These Oregon juncos are probably wishing they were in Oregon, but they have been wintering on Vancouver Island, as usual. I felt very sorry for them when that last snowfall covered most of their natural food sources. Sitting beside a well filled bird feeder, they can’t be starving, but they must be feeling a bit chilly. Their feathers are fluffed out for more insulating power, and I suspect they are not expending any more energy than necessary.
Feeling the same shivery chill, the Captain said, “This is the perfect weather for smoking some salmon.”
It was a lot of work, but after hours of preparation, and timing the brining and smoking process, he brought in a wonderful treat for us. Smoked spring salmon, or as the Americans call it, king salmon. It is properly called a chinook salmon, or if you want to get technical, Oncorhynchus tshawytscha.
Here is what it looked like once upon a time. This is an old photo from MANY years ago. You can only guess how seasick I felt, but catching this big spring salmon made me happy. If I don’t look overjoyed, well, that’s as good as it got for me as long as the boat was moving.
Even birds need a bath now and then, but Mrs. Golden Crowned Sparrow is astounded that her privacy is being invaded.“Go away, you junkie from Oregon,” says Mrs. Golden Crown, “and stop staring while I have my bath.”
“Such rudeness!” says the Oregon Junco. “Calling me a junkie!”
“Oh good. He’s gone. Now to wash behind my ears….”“Oh, for heaven’s sake! How can I blend into the tub when you come along and attract attention with your black soldier’s helmet?”“I can see that I’ll have to ask Mr. Golden Crown to come over to stand guard.”
“Come on, Mrs. G.C. Will ya hurry up and get out of the tub? Can’t you see this guy needs a bath? His face is quite black. You come on down here with me. I’m sure you already smell as pretty as these flowers.”
When the cold weather hit us about ten days ago, I hurried out to make sure my birdfeeders were full, and added some suet blocks to the menu. One of the first to enjoy a meal of suet was this Oregon junco. My sister calls them her little soldiers because of their black helmets. (I took these pictures through a window and using the zoom lens so that accounts for the graininess, but it’s the only way I could get close to the birds.)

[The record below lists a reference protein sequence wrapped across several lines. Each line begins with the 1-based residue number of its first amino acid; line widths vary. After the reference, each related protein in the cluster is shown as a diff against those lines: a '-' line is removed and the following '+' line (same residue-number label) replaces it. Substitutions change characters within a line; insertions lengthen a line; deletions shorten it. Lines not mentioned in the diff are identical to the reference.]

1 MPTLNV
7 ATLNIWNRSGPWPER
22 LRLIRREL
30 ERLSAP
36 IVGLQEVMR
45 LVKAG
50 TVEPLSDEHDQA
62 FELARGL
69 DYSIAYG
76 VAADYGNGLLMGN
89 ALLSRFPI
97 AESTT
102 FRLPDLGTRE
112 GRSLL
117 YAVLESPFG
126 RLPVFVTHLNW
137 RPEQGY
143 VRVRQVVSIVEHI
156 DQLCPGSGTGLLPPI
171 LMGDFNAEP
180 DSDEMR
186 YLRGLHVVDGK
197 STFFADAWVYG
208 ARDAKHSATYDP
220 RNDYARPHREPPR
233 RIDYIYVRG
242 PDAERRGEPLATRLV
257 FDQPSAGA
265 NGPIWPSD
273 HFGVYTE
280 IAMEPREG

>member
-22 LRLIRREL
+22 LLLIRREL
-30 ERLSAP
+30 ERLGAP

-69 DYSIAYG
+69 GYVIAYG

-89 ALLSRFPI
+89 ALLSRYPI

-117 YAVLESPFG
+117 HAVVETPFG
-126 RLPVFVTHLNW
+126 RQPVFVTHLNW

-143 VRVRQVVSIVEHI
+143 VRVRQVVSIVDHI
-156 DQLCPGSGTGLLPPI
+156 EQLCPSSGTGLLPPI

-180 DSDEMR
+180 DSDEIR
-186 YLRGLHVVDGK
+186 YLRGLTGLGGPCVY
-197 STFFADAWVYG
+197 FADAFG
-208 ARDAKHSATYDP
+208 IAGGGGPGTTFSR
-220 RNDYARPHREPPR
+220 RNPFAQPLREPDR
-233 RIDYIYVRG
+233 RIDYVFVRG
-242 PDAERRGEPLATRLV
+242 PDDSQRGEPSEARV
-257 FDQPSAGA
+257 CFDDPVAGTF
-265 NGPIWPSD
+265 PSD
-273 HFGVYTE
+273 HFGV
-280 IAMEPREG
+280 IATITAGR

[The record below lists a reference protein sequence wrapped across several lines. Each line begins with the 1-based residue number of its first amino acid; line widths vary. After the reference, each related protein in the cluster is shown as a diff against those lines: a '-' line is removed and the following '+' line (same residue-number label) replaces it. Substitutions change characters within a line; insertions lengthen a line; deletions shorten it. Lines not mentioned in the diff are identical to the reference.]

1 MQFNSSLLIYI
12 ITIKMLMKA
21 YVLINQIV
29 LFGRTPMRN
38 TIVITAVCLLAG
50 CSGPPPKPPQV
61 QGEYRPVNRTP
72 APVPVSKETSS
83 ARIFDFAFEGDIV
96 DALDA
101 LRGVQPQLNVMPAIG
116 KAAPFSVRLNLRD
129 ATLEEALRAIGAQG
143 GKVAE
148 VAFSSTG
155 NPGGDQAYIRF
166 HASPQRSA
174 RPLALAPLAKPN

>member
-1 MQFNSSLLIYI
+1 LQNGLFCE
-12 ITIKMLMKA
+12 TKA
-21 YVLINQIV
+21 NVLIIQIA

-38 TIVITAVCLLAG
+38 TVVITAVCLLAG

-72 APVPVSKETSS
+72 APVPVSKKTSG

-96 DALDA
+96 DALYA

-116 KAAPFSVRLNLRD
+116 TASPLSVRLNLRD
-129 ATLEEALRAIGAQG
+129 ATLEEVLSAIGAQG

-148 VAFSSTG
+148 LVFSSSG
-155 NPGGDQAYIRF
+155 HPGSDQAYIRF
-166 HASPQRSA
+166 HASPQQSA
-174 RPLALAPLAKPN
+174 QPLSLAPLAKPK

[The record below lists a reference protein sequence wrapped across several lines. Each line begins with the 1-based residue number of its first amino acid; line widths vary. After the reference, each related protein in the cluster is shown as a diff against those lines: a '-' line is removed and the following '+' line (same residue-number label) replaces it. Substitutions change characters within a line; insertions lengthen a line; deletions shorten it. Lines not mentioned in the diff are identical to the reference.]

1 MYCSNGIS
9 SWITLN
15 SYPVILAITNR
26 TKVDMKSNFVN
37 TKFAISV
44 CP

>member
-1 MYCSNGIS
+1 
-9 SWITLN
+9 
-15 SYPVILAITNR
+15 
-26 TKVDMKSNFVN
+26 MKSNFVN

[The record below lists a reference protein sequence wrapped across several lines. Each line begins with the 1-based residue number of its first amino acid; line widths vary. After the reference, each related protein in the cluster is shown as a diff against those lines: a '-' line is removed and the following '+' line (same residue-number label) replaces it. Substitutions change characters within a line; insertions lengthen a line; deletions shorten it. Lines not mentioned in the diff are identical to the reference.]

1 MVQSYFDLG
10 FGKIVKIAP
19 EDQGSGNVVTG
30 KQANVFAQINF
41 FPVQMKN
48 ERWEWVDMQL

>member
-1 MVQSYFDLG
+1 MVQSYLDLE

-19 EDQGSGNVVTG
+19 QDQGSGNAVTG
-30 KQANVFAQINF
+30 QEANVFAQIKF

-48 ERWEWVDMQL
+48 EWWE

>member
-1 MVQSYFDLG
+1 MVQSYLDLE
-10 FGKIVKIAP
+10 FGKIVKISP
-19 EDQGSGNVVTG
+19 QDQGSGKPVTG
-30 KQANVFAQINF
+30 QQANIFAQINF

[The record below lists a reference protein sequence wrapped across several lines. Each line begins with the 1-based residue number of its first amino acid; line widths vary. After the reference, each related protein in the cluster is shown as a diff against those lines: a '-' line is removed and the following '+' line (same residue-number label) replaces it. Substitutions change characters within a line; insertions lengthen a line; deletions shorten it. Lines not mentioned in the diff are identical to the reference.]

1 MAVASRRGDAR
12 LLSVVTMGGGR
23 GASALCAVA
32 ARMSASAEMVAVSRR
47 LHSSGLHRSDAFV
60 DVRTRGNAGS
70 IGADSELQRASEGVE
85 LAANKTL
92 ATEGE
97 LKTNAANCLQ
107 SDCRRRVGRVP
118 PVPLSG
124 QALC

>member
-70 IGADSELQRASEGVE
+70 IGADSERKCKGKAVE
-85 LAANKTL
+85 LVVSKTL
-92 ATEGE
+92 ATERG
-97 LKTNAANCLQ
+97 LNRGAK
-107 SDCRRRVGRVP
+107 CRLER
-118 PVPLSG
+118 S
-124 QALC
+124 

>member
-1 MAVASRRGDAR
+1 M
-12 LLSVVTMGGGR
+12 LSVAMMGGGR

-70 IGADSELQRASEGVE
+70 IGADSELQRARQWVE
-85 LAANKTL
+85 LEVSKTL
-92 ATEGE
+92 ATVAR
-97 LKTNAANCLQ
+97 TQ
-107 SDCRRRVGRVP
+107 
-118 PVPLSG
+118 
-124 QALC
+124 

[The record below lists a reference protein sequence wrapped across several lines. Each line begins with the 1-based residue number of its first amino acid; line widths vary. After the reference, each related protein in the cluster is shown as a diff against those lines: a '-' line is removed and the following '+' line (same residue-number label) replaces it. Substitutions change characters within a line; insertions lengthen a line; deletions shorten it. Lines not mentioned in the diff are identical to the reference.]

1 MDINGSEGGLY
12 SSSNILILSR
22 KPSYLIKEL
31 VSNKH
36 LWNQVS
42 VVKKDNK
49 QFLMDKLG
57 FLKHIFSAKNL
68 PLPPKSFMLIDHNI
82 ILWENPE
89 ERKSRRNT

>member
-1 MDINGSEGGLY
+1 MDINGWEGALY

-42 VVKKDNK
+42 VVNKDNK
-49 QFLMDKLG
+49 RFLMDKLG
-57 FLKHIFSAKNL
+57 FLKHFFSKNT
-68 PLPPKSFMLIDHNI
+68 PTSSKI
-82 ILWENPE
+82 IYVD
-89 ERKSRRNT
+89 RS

But a rather large dinner guest arrived. The steller’s jay muscled his way past the little soldier. He gobbled down a big dinner and then beat a hasty retreat when an even bigger diner flew in.
This woodpecker, a red-shafted northern flicker landed right on his dinner plate. He had his black bib on and came prepared for dining. He looks quite dapper with his polka-dot shirt and a slash of red lipstick on his moustache. No, it’s not Mrs. Flicker, according to my bird book. In bird families it’s the men who get all gussied up and the women who keep a low profile. So here we have Jack Flash and his red slash, holding on for dear life to his seat at the table.
“Is it okay to start eating?” he asks. (Polite young man, isn’t he?)
Oh, maybe I spoke too soon. He’s got food all over his mouth.
“Did you say something?”
I told him he had food on his face, but he didn’t seem to care. He just stuck his face right into his plate.
“This place is a bit too picky for me. Maybe I’ll try ‘Avery’s Restaurant’ next door. They don’t stand there watching you eat, taking pictures like private investigators. I suppose they’ll mail these photos to my wife. But go ahead. See if I care. She’s out to a ladies’ lunch date at the Treehouse Diner with her girlfriends having the Insect Borgasschmord. I’ll get whatever I can get wherever I can get it, and so what if I make a pig of myself? A man’s gotta eat.”